Good policies should be informed by evidence. It’s not sufficient to go with what feels right or what’s popular. Governments need to draw on evidence, but voters, and groups representing voters, should be informed by evidence too, because voters elect governments.
However, voters have lives to live, and they may not be very interested in politics, while policy can be very complex, and the pros and cons of different policy options across all policy areas adds up to a huge body of information.
But electorate groups can help here. You can provide policy information, either in writing or through events you organise, such as speakers’ nights, deliberative forums and policy summits. This will make it easier for voters to be better informed, and thus more likely that more of them will be.
This is likely to involve a lot of work, but you can do it in cooperation with other electorate groups, because the policy issues you’re considering will often be the same. Groups can jointly do this work, or each can focus on a different policy area or activity, and then share the results.
To gain the necessary policy information check out relevant websites or consult experts. But what sources of information can be trusted? People will argue about this, but our suggestions are as follows:
- Policy information that comes out of university research will generally be evidence-based, because academic research tends to be rigorous in its research methodology, which needs to be transparent and is ‘peer-reviewed’, that is, checked by other academics.
- Some ‘research institutes’ or ‘policy institutes’ generate evidence-based policy information, but you need to be careful, as they may be set up by industry lobby groups, political parties or other partisan organisations. If they have an official connection with a university they are probably more reliable.
- Look for policy information that cites published, peer-reviewed sources for that information.
- Avoid unsubstantiated claims and anecdotal evidence (‘My neighbour saw…’).
- Note which websites or publications publish the most reliable information, and draw on those. Examples of reliable sources of policy information are The Conversation and the Grattan Institute. The Conversation is a collaboration between journalists and academics that seeks to make research data and expert opinion accessible to a broader audience, and it is backed by the CSIRO and several Australian universities. The Grattan Institute seeks to present independent evidence-based policy information, and is supported by the University of Melbourne among other bodies.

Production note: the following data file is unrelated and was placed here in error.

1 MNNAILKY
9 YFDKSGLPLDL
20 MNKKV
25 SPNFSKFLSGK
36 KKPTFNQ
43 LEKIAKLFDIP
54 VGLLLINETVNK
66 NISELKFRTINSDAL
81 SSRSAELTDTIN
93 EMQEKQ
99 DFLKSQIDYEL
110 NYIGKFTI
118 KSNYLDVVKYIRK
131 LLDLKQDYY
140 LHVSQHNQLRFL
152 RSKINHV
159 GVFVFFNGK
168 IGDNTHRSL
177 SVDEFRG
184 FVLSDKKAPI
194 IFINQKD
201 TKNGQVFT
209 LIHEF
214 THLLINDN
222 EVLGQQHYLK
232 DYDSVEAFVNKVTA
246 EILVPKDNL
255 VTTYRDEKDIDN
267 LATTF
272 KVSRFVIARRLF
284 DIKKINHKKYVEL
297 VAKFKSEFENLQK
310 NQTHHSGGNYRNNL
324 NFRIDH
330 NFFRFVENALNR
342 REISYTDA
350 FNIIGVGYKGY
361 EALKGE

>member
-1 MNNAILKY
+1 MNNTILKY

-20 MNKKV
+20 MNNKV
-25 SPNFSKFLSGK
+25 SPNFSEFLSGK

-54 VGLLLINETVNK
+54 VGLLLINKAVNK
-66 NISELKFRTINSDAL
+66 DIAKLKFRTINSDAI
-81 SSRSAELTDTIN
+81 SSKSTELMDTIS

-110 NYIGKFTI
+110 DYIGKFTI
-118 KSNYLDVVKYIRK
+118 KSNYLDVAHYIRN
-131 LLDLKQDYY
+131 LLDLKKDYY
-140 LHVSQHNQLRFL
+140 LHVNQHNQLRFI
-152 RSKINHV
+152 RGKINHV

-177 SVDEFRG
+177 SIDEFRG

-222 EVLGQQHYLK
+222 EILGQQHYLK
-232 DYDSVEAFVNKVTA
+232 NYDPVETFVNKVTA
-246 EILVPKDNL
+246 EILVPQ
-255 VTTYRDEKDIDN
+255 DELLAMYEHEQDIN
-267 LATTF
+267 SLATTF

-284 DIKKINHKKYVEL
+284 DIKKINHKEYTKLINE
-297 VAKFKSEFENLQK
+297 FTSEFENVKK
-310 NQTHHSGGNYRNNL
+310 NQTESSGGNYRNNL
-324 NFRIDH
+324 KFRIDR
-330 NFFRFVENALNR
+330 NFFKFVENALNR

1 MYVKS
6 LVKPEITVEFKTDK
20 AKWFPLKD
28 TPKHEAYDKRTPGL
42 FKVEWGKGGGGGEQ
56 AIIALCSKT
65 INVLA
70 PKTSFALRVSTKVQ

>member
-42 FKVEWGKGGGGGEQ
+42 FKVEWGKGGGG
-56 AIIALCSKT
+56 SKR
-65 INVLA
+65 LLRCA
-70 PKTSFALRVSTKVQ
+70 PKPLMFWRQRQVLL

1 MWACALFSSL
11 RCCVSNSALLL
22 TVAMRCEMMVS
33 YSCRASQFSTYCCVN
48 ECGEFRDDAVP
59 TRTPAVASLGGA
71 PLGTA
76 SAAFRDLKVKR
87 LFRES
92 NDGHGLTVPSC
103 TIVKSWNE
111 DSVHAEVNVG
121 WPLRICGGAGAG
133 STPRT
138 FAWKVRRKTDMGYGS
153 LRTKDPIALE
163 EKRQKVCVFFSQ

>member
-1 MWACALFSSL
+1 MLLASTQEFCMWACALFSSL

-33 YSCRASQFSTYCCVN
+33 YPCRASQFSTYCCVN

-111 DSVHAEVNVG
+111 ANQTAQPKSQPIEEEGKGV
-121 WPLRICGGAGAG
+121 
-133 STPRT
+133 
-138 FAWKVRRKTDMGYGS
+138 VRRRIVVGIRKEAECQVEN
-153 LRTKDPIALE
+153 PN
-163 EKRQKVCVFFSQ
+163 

It’s also a good idea to look at policies in countries comparable to Australia, such as other OECD countries. If you’re not sure which countries to look at, think about what you value. If you value environmental sustainability or wellbeing, equality or high health standards, look at country-by-country comparisons of these – they’re easy to Google – and see which countries are doing best. Then find out what kinds of policies these countries have adopted to achieve this.
What about voters’ personal experience? Isn’t this evidence too? Well yes, and it’s really important to draw on the lived experience of constituents in your electorate, but you have to be careful in two ways:
- You need to ask: Is it typical? Is it the whole story? Are there other voters – perhaps more of them – whose experience supports very different policy options?
- You have to be wary about just accepting people’s views about what has caused experiences they have had, which may not be based on evidence. Unemployment, for example, is often blamed on immigration, but evidence shows that, while immigrants do take jobs, they also create about as many jobs because of the additional demand for goods and services they generate.
Of course, the evidence for good policy is often incomplete, because research funds are limited, the world changes over time, circumstances differ from place to place and person to person, and the effectiveness of new policies will not be known until they are tried out. So the evidence you are looking for may not exist, or it may not be very applicable to the setting for which it’s being considered. But that doesn’t mean that you don’t look for policy evidence. Seek it out and bear it in mind, but do so with caution, and be prepared to revise your views when new evidence is available.
If there’s a big gap between what the evidence indicates in a particular policy area, and what many group participants or voters in your electorate group believe, then you need a process to deal with this. Organise a deliberative forum on the subject, or have informal discussions with opinion leaders in your group who support views that seem to be contrary to evidence. If necessary, focus on other policy areas first. The group should only advocate publicly for policies that have general support among participants, as these participants are its greatest asset and the sources of its legitimacy. They need to be onside.
The different ways to enable voters to learn more about policy
You can do any or all of the following:
- Include articles or links about particular policy areas on your website or Facebook page.
- Arrange information nights on a specific issues or policy areas, with expert speakers and time for questions and discussion. This can an in-person event or online.
- Arrange deliberative forums.
- Suggest to participants in your group that they may like to arrange ongoing (perhaps monthly) small group discussions on specific policy issues. Members choose topics to discuss, and then one or two members seek out material online and send links to this to the other members about two weeks before the session, so they can read the material and then discuss it.